FILE PHOTO: A photo illustration shows a man in front of a Yahoo logo seen through a magnifying glass in front of a displayed cyber code on December 16, 2016. REUTERS/Dado Ruvic/Illustration/File Photo
By David Shepardson
(Reuters) – A Canadian accused of helping Russian intelligence agents break into email accounts as part of a massive 2014 data breach at Yahoo was sentenced to five years in prison on Tuesday and ordered to pay a $250,000 fine.
Karim Baratov, who pleaded guilty in November 2017 in San Francisco, was sentenced by U.S. District Judge Vince Chhabria, a spokesman for the U.S. Attorney’s Office said.
Baratov, a Canadian citizen born in Kazakhstan, was arrested in Canada in March 2017 at the request of U.S. prosecutors. He later waived his right to fight a request for his extradition to the United States.
Lawyers for Baratov in a court filing had urged a sentence of 45 months in prison, while prosecutors had sought 94 months.
“This case is about a young man, younger than most of the defendants in hacking cases throughout this country, who hacked emails, one at a time, for $100 a hack,” the defense lawyers wrote in a May 19 court filing.
Verizon Communications Inc (VZ.N), the largest U.S. wireless operator, acquired most of Yahoo Inc’s assets in June 2017.
The U.S. Justice Department announced charges in March 2017 against Baratov and three others, including two officers in Russia’s Federal Security Service (FSB), for their roles in the 2014 hacking of 500 million Yahoo accounts. Baratov is the only one of the four that has been arrested. Yahoo in 2016 said cyber thieves may have stolen names, email addresses, telephone numbers, dates of birth and encrypted passwords.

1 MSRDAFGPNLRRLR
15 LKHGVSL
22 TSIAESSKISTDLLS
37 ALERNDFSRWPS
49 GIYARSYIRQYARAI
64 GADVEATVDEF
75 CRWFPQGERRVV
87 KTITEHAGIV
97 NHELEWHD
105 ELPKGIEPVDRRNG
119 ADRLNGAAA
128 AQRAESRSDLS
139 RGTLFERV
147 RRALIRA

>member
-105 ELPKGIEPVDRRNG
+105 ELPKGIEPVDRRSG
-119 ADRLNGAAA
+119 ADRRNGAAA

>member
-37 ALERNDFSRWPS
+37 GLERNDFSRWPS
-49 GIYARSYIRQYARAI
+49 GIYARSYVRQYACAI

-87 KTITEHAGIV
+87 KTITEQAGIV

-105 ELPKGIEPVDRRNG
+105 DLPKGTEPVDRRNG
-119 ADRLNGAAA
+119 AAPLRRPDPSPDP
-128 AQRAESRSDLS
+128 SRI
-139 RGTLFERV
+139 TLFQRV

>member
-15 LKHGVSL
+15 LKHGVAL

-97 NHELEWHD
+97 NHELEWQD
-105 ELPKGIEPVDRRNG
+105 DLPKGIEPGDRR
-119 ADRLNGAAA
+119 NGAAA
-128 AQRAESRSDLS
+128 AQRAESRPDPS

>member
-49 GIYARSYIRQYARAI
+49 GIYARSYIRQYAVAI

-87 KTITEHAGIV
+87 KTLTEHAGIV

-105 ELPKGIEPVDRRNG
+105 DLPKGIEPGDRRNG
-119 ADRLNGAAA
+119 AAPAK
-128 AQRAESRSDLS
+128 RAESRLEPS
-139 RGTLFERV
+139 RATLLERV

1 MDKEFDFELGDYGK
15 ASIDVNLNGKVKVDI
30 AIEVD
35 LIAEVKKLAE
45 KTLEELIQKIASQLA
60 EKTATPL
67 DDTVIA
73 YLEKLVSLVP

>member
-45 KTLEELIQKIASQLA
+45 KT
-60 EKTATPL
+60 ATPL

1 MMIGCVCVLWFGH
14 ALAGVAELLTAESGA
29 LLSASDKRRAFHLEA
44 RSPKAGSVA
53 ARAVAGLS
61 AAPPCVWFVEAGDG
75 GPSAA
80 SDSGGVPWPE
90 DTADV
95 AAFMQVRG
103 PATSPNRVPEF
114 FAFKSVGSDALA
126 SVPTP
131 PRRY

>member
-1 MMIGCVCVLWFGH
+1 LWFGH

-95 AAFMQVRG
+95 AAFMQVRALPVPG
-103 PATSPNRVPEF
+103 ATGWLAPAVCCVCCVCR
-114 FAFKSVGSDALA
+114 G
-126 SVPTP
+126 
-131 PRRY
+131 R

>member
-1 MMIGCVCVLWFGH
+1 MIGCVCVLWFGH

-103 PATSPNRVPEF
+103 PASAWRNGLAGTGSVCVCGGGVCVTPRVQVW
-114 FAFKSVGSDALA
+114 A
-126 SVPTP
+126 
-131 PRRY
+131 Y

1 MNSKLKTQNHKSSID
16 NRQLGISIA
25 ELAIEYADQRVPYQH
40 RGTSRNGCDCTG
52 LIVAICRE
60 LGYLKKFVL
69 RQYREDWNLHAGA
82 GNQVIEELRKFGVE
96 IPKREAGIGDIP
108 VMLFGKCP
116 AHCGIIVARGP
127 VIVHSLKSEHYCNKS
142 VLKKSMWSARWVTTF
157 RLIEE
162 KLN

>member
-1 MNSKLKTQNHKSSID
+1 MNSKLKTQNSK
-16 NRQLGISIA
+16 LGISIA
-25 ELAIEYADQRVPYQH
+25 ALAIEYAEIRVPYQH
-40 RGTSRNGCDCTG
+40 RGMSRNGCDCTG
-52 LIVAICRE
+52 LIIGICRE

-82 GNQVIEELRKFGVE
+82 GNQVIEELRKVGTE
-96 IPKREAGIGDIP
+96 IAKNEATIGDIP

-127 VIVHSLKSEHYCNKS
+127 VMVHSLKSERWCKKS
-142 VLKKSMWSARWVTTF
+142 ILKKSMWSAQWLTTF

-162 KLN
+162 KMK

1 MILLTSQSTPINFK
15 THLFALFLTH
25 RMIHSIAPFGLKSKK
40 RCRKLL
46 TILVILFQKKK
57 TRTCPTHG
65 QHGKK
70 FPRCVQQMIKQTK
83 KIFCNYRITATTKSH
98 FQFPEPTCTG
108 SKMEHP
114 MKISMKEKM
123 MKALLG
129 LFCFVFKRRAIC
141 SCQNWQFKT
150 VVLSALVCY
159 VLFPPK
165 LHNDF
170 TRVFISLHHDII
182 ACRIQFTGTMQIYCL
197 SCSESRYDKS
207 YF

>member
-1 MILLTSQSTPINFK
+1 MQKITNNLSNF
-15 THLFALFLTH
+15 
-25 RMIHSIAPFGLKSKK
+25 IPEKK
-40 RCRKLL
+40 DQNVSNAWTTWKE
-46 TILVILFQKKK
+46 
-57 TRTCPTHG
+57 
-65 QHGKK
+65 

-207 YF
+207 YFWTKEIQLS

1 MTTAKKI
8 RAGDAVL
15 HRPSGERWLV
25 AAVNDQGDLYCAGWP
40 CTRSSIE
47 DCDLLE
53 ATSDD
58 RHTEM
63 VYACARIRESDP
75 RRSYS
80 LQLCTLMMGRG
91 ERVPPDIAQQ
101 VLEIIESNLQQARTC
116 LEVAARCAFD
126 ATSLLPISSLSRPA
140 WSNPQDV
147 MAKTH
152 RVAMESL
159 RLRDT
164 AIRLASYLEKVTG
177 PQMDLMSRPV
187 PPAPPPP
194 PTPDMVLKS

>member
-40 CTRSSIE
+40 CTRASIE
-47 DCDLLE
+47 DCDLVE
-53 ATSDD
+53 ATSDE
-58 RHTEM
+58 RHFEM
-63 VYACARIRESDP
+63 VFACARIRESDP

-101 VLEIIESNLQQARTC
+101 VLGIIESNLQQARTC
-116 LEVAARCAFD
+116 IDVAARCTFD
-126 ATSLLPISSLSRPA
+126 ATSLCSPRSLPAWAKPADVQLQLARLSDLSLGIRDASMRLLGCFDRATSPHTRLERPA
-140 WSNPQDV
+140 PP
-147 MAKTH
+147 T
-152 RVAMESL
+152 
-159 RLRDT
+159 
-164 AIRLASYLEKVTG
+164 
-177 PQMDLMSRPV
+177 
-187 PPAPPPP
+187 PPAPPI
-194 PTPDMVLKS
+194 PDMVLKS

When FSB officers learned that a target had a non-Yahoo webmail account, including through information obtained from the Yahoo hack, they worked with Baratov, who was paid to break into at least 80 email accounts, prosecutors said, including numerous Alphabet Inc (GOOGL.O) Gmail accounts.
Federal prosecutors said in a court filing “the targeted victims were of interest to Russian intelligence” and included “prominent leaders in the commercial industries and senior government officials (and their counselors) of Russia and countries bordering Russia.”
Prosecutors said FSB officers Dmitry Dokuchaev and Igor Sushchin directed and paid hackers to obtain information and used Alexsey Belan, who is among the FBI’s most-wanted cyber criminals, to breach Yahoo.
(Reporting by David Shepardson in Washington and Nate Raymond in Boston; Editing by Tom Brown)